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Scripted and tactical: Six Elements Theatre’s Human Combat Chess

Performers Callan Korpi and Darwin Hull rehearse stage combat for Six Elements Theatres production of Human Combat Chess at the Historic Wesley Center on Thursday night.
Image by Chelsea Gortmaker
Performers Callan Korpi and Darwin Hull rehearse stage combat for Six Elements Theatre’s production of “Human Combat Chess” at the Historic Wesley Center on Thursday night.

Skot “The Real Knight” Rieffer wielded a halberd as he exited the storage unit in a meeting room last Thursday at Minneapolis’ Historic Wesley Center.

 “You’re going to want to use both hands to hold this,” the Human Combat Chess performer said, hefting the heavy medieval axe-spear.

Rieffer is a performer in Six Elements Theatre’s high-energy Human Combat Chess event, where nearly three dozen performers, split into two teams, attempt to out-muscle and outwit their opponents in a game of chess. Every time two “chess pieces” clash, they fight an intricately choreographed stage combat sequence to see who remains on the board.

The company scripts every last second of the game, making it far from a mere chess simulation. Six Elements created an entire fictional world to accompany the combat competition, and every performer “piece” has its own character.

The larger-than-life stars of the professional wrestling universe inspired the project’s characters — some riddled with braggadocio, others cunning and subtle. Either way, each has a backstory, a specific skill and a brutal nickname.

 “In any story you have highs and lows — we have to give these characters things to fight for and a singular world to live in,” fight choreographer Steve “The Hurricane” Looten said as sparring partners bludgeoned each other behind him. “We create team styles and a cast of characters on those teams that can work together.”

In Human Combat Chess, a battle between a knight and a pawn doesn’t necessarily end in a knight victory. Instead, the dominant piece gets the advantage in the match by getting to choose the weapon type.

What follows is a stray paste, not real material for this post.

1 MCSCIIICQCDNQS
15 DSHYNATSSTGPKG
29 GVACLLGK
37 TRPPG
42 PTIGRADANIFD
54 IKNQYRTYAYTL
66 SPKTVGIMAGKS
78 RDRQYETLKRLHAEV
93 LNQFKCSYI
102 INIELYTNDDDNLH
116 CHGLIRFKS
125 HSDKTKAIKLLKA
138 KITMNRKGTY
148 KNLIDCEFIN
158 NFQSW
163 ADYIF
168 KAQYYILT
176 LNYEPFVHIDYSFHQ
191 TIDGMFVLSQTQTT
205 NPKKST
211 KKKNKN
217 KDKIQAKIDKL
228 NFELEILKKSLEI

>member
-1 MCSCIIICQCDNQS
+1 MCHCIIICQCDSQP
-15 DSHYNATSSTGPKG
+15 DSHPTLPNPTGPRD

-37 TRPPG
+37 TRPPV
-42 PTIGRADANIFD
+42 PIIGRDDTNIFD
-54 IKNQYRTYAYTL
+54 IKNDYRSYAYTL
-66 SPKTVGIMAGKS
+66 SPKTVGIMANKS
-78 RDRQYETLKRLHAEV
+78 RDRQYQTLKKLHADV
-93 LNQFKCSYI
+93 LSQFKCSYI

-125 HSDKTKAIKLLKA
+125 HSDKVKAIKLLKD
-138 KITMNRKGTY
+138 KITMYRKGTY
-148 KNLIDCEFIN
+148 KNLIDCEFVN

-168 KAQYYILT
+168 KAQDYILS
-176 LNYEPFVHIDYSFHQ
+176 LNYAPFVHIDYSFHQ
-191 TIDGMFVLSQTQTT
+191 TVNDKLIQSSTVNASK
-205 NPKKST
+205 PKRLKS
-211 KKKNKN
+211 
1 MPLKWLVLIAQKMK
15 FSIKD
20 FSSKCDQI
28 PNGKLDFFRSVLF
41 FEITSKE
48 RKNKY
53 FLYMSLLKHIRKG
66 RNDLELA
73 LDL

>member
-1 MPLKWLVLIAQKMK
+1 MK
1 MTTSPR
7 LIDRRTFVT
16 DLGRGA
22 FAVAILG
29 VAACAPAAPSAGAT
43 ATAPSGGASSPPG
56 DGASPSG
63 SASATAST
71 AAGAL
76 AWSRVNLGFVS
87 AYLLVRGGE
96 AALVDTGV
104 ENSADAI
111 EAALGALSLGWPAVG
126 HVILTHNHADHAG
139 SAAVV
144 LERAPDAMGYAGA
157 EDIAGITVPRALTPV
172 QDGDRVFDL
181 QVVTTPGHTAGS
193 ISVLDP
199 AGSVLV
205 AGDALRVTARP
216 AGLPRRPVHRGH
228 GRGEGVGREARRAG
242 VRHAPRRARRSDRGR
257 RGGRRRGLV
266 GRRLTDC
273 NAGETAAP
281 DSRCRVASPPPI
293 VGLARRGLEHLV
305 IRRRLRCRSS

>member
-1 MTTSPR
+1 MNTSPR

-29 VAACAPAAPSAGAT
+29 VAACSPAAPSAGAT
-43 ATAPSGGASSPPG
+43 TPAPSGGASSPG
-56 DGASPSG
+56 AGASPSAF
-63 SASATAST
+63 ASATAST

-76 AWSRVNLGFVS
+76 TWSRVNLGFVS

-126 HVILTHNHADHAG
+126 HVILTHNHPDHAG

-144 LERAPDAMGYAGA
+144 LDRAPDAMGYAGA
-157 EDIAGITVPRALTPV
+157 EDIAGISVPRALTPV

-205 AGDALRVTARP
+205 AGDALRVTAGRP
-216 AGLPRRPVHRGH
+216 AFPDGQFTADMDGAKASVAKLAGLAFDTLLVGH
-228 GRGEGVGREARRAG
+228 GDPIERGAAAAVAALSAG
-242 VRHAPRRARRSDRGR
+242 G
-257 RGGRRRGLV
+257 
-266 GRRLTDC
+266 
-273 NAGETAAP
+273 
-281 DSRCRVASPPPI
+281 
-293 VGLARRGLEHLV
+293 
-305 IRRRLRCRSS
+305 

Since the first installment of the competition three years ago, Six Elements introduced new teams and built year-spanning character arcs for longtime participants. Fight choreographer and performer David “Chernobyl” Schneider’s character began as a natural leader with an undefeated record in the league, but he eventually fell from grace after losing several consecutive matches.

Schneider, as well as all of the choreographers involved in the project, works around the Twin Cities as a freelance stage combat aficionado. He referred to working on Human Combat Chess as “a playground for stage combat” and said that the project greatly expanded his knowledge of the art form.

 “Since mostly everyone has training in stage combat, you’re able to make things happen in fights that [choreographers] usually don’t get the opportunity to do in regular theater productions,” Schneider said.

Another fight choreographer on Human Combat Chess, Mike Speck likened the character process to “dropping into your Batman voice.” The intensity can feel cartoonish, though it is no joke to the artists working on the piece.

The project began to take form in 2009 when University of Minnesota theater graduate Mike Lubke worked on a version of Human Combat Chess as his senior project. From there, Lubke expanded the idea by involving his theater and stage combat friends, and eventually Human Combat Chess became a part of Six Elements Theatre’s season in 2011.

Darwin Hull, a first-time performer in the show, hadn’t had an opportunity to work on his combat or acting skills for three years. He said the work he’s done with the piece helped him dust off his talents and put them back to use.

“It’s really easy to find your character when your life is in danger,” Hull said. “There has been a ton of rediscovery for me — the fact that these characters are so elevated has made me more aware of whether or not the audience is with us and whether or not I fully understand what’s going on in my character’s head.”

Aside from learning throughout the process, Human Combat Chess participants hope the high-energy show will create a memorable experience for audience members — it’s hard to ignore the pure fun the participants are having during the competition.

“My mom will be coming in full team colors,” Rieffer said. “She’ll be heckling me.”

Whenever a fight undergoes a successful run through, the entire room gets giddy. But perhaps the most solid proof of the artists’ passion is the fact that that everyone involved is a volunteer — committing about 30 hours of rehearsal time per fight.

“The people and the project make it all worth it for me,” Speck said. “Where else would I get to work on this ridiculous shit?”


What: Human Combat Chess
When: 8 p.m. (and 5 p.m. Saturdays), July 11-19
Where: Historic Wesley Center, 101 E. Grant St., Minneapolis
Cost: $15–18


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